Fiscal cliff this, fiscal cliff that, and so goes the song, although the refrain is anything but appealing: Higher taxes across the board regardless of how you look at it. And that's the fiscal abyss. Yes, we're looking at higher government "revenue" and spending cuts, only because that is the only mathematically possible avenue to resolve the situation. Certainly everyone has heard how Greece keeps receiving bailout money while implementing austerity and enduring higher unemployment and lower GDP, while with every passing day the forecasts are adjusted to reflect the failure of European monetary and fiscal policies. But the U.S.A. is not Greece, and where money has been pumped into the Hellenic Republic only to keep the European banking system afloat, most of the money in America has been used to prop the economy.
Politics aside, government deficits have been the thorn on the economic side for quite a while now, and although the housing crisis delivered a profound disruption to our economy, the current deficits and ballooning debt also state that the "recovery" will continue to be elusive. As we embark on yet another $1 trillion deficit for 2013, we must point out that over the last five years, government debt grew by about $7 trillion, and that is where the Keynesian stimulus received its test. In addition, the problem here is that the $7 trillion was added to $9 trillion and the existence of the previous debt was hardly justifiable.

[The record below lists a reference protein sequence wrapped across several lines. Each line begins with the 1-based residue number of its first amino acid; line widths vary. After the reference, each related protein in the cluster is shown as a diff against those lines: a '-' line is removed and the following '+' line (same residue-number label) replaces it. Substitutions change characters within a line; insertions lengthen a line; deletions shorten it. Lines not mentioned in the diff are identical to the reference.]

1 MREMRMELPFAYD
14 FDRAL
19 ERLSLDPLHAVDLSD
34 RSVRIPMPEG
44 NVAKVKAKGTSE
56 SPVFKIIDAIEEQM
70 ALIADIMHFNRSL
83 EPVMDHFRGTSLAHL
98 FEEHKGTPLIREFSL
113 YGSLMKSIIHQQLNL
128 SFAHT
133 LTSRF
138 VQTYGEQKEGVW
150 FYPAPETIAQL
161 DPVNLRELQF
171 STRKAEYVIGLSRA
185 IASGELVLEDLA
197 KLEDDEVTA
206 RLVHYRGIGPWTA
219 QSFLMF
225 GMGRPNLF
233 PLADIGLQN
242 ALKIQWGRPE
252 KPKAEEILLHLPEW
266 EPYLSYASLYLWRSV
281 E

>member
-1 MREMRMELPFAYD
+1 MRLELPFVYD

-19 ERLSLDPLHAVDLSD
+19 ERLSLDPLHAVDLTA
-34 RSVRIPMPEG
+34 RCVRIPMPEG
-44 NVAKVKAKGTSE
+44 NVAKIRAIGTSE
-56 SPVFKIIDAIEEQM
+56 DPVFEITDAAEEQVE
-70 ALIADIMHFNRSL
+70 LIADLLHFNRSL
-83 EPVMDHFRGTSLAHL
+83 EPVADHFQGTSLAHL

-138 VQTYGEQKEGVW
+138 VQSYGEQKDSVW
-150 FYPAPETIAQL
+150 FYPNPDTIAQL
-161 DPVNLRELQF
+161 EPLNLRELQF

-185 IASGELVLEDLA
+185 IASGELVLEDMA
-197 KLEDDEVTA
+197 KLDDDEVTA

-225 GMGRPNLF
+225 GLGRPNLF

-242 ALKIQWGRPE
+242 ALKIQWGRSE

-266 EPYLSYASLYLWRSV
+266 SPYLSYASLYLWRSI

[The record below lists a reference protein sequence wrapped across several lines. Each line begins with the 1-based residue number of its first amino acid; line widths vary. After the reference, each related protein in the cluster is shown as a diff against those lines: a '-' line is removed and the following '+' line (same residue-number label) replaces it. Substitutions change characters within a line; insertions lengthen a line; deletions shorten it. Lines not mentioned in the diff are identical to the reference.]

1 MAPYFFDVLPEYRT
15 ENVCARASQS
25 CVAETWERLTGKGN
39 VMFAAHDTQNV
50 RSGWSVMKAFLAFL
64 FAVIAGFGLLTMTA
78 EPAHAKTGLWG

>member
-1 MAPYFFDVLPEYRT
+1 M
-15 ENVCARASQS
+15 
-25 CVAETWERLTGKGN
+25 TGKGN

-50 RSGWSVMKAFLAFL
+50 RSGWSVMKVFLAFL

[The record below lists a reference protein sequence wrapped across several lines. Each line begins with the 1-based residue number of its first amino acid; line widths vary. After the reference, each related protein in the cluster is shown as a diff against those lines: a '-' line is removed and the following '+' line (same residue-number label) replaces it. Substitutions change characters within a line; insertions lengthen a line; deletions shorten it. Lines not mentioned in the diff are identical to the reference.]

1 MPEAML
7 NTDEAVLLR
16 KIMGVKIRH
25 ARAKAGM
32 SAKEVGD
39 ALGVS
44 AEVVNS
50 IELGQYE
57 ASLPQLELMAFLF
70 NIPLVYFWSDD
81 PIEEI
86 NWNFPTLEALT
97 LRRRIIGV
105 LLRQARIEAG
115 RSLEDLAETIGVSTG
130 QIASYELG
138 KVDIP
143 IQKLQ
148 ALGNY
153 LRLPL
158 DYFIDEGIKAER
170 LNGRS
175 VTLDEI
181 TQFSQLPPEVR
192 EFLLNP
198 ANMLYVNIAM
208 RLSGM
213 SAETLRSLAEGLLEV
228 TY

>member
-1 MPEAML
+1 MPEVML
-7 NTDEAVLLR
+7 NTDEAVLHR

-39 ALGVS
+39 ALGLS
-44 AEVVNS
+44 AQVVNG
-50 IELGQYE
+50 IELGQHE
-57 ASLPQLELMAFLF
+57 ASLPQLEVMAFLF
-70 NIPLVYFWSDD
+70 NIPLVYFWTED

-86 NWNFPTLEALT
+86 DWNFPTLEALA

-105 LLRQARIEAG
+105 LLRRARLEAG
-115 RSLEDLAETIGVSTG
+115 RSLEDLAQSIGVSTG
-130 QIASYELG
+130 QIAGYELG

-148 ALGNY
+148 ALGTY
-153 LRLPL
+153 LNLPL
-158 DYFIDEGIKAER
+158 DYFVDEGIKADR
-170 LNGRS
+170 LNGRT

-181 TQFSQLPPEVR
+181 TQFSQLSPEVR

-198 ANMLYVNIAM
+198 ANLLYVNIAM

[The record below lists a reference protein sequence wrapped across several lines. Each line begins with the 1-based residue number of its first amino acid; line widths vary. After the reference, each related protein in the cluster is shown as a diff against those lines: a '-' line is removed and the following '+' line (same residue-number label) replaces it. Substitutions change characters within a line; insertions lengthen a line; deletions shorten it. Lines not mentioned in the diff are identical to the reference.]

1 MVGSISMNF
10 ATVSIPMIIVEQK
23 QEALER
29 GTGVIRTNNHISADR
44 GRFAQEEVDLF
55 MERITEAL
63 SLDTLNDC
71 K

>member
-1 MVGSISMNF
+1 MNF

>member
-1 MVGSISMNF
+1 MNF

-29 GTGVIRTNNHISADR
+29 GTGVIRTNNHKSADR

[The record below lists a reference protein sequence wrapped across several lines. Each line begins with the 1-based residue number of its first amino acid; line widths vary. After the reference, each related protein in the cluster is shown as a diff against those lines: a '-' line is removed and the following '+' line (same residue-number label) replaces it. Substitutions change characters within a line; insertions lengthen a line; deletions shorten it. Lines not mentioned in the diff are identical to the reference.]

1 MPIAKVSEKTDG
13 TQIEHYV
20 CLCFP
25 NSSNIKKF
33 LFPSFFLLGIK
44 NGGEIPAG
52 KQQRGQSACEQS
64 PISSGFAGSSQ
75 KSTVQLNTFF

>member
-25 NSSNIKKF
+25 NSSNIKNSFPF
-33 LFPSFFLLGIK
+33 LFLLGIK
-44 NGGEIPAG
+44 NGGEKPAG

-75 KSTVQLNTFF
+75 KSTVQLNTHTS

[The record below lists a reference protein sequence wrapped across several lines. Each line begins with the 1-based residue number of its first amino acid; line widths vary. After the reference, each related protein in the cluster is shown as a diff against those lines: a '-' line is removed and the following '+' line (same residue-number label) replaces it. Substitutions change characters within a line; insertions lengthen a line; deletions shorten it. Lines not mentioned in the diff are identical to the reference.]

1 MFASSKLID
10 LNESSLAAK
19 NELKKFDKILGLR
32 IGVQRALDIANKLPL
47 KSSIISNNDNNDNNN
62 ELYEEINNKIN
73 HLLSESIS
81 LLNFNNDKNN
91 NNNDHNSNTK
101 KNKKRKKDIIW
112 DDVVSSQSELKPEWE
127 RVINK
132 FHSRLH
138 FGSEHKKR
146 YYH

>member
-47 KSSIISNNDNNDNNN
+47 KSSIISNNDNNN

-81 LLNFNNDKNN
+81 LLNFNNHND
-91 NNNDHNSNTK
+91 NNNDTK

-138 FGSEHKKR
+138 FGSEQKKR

President Obama is now seeking $1.6 trillion in new taxes over 10 years for those earning $250,000 or more, and when the meager $160 billion per year is superimposed on the chart above, we can quickly see how the problem is far from being solved. We may as well seek double or triple the taxes the president wants, and still fall short. In essence, we've been in a permanent state of Keynesian stimulus because government has virtually pumped money into the economy that it didn't have.
Certainly not all of the debt was caused by a direct stimulus, but the fact that government spending hasn't abated to match revenue is a Keynesian workout in itself. For example, the extension of jobless benefits, although a necessity, is an indirect economic stimulus that is far more powerful than any bridge or road that could be built. And while we're on the infrastructure topic, let's bring up Roosevelt's "New Deal" and how its effectiveness is still questioned almost 80 years later, while my belief is that World War II was the true economic remedy. Unlike Europe and Japan, the U.S. didn't have to rebuild damaged infrastructure at home.
Except for a downturn in 1938 (historians still debate its origin), the economy and unemployment did improve after the onset of the New Deal. The country's real gross domestic product fell from $865 billion in 1929 to $635 billion in 1933 but rebounded to $1 trillion by 1940. The only hiccup was a decline from $911 billion in 1937 to $879 billion in 1938. But the percentage of jobless Americans remained in the double digits until the onset of World War II.
By the end of the war, the U.S. debt to GDP ratio was over 100%, and one can point to that fact as proof that it's not the end of the world. But consumer debt was nowhere to be found, and it only started to come into play after the credit card became mainstream in the late 1950s, adding another layer of borrowing demand -- and that's the missing economic link and its impact over the last 50 years is still misunderstood, yet predictable.